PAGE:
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General Relativity asymmetry identity

  1. Jan 9, 2017 #1
    1. The problem statement, all variables and given/known data

    I have ##R^{u}_{o b u } F^{o}_a - R^{u}_{oau}F^{o}_{b}##

    and I want to show that this equal to ##2R_{o[aF^{o}_b]}##

    where ## [ ] ## denotes antisymmetrization , and ##F_{uv} ## is a anitymstric tensor

    2. Relevant equations

    Since ##F_{uv} ##is antisymetric the antisymetrization ##2R_{o[aF^{o}_b}]## reduces to ## 3(R^{u}_{o b u } F^{o}_a - R^{u}_{oau}F^{o}_{b} + R_{oo}F^a_b)##

    3. The attempt at a solution

    Contracting to get the Ricci tensor and using that ##F_{uv} ## is antisymetric

    ##R^{u}_{o b u } F^{o}_a - R^{u}_{oau}F^{o}_{b}=R_{o b } F^{o}_a + R_{oa}F^{o}_{b}##
    ##=R{o b } F^{a}_o + R_{oa}F^{o}_{b}##

    I can see that there needs to be a ##R_{oo}F^a_b ## term added somewhere, which I cant see where this is going to come from unless this is zero ? which I cant see that it is, and even then Id get a factor of ##3## rather than the ##2## needed.

    Many thanks in advance.
     
  2. jcsd
  3. Jan 9, 2017 #2

    TSny

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    Go to this link and then scroll up into the previous section about 10 lines.
    https://en.wikipedia.org/wiki/Ricci_calculus#Differentiation

    It says,
    As with symmetrization, indices are not antisymmetrized when they are not on the same level, for example;
    $$ A_{[\alpha }B^{\beta }{}_{\gamma ]}={\dfrac {1}{2!}}\left(A_{\alpha }B^{\beta }{}_{\gamma }-A_{\gamma }B^{\beta }{}_{\alpha }\right)$$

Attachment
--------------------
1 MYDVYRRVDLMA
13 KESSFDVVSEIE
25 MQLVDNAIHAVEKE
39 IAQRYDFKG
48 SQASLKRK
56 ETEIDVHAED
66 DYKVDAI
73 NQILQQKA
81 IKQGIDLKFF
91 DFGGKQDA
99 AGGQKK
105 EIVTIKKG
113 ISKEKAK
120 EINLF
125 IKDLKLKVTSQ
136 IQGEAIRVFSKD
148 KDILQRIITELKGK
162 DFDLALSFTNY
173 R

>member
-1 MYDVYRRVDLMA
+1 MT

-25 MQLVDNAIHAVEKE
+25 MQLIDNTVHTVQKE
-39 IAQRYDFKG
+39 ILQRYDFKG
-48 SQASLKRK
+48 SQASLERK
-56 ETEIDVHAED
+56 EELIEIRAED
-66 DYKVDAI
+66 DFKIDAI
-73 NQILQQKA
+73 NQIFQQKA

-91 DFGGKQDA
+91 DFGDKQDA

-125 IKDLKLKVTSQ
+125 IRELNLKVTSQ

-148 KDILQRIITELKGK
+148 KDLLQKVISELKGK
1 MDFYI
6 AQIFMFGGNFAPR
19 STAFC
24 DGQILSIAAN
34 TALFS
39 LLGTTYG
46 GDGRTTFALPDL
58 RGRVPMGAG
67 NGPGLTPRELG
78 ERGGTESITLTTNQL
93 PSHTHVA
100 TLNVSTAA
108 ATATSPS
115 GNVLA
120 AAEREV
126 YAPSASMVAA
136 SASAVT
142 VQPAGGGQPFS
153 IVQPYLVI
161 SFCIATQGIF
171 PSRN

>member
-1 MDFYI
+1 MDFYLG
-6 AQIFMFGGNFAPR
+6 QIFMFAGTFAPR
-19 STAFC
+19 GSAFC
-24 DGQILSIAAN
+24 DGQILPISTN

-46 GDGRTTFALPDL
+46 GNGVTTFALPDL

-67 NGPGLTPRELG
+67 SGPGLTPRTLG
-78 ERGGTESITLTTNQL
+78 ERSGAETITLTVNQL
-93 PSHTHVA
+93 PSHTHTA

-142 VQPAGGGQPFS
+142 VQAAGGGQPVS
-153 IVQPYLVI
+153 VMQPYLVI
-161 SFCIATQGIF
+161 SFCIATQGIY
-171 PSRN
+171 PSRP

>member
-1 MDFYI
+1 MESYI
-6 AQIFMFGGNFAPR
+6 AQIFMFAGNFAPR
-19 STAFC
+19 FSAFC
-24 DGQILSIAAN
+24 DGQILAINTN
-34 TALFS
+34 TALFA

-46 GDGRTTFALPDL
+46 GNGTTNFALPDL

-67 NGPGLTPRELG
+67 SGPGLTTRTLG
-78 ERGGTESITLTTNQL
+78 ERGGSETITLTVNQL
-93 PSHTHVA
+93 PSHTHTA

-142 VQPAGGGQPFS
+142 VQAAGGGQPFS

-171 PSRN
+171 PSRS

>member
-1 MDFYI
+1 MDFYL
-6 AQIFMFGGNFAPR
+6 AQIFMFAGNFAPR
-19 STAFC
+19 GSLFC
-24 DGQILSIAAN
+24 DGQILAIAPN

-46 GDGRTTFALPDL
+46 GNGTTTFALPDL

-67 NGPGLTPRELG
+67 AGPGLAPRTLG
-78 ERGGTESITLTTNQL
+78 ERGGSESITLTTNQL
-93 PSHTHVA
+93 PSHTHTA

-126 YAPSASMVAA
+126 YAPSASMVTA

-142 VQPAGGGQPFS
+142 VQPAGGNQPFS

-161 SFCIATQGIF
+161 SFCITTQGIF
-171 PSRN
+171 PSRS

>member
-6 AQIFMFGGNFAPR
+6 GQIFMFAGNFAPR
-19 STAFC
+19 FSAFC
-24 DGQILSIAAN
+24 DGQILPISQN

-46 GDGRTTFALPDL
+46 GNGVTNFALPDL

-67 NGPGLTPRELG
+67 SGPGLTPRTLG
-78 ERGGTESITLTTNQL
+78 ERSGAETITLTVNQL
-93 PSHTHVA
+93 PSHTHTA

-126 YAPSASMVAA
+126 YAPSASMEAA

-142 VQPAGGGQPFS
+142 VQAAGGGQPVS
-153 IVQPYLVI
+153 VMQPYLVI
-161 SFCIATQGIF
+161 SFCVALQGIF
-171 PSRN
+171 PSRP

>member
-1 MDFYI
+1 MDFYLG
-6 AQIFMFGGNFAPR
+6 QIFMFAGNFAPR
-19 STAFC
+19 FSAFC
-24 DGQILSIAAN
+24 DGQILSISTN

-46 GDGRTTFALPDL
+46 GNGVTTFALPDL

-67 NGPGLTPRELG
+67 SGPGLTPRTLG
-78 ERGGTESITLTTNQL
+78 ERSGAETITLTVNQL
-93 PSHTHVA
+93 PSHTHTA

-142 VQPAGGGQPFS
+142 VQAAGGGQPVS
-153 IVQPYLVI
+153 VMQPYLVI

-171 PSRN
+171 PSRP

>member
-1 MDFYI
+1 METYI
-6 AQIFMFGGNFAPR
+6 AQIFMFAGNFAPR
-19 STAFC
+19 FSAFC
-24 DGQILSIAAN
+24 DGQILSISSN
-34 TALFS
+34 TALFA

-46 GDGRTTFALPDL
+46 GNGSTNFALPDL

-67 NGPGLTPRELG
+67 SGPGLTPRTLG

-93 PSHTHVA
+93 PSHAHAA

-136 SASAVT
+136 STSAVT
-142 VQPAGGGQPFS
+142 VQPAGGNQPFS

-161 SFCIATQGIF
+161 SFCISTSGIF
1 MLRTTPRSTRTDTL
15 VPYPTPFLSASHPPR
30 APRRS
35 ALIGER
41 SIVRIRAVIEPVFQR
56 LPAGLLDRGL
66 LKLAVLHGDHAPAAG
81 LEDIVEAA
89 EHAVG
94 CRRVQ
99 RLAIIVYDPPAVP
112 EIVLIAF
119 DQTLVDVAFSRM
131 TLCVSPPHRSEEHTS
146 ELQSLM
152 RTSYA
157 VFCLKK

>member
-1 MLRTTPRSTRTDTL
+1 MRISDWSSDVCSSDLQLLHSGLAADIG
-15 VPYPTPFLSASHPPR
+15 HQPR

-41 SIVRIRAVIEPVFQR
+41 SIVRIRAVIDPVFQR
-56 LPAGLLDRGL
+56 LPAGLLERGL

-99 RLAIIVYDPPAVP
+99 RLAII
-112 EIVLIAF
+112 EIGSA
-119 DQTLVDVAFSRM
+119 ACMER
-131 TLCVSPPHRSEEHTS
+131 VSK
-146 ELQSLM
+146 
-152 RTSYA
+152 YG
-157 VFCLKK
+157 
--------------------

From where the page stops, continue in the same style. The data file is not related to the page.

I don't know if you are meant to adopt this convention.
     
  4. Jan 10, 2017 #3
    ahh right thank you,
    and you can surely get this from the antisymmetrization of indices on the same level by raising an index?
     
  5. Jan 10, 2017 #4

    TSny

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    I don't think so unless I'm overlooking something.

    Suppose we have a tensor ##C_{\alpha}{} ^{\mu}{} _{\beta}##. Then we can antisymmetrize over ##\alpha## and ##\beta## to produce another tensor ##C_{[\alpha}{} ^{\mu}{} _{\beta]}##.

    But it would not generally be true that ##C_{[\alpha}{} ^{\mu}{} _{\beta]} = g^{\mu \tau} C_{[\alpha \tau \beta]}##.

    Instead, you would have to write ##C_{[\alpha}{} ^{\mu}{} _{\beta]} = g^{\mu \tau} C_{[\alpha |\tau |\beta]}## where we use another convention that indices located between vertical bars are to be ignored in the antisymmetrization.

    That's how I see it, anyway.
     
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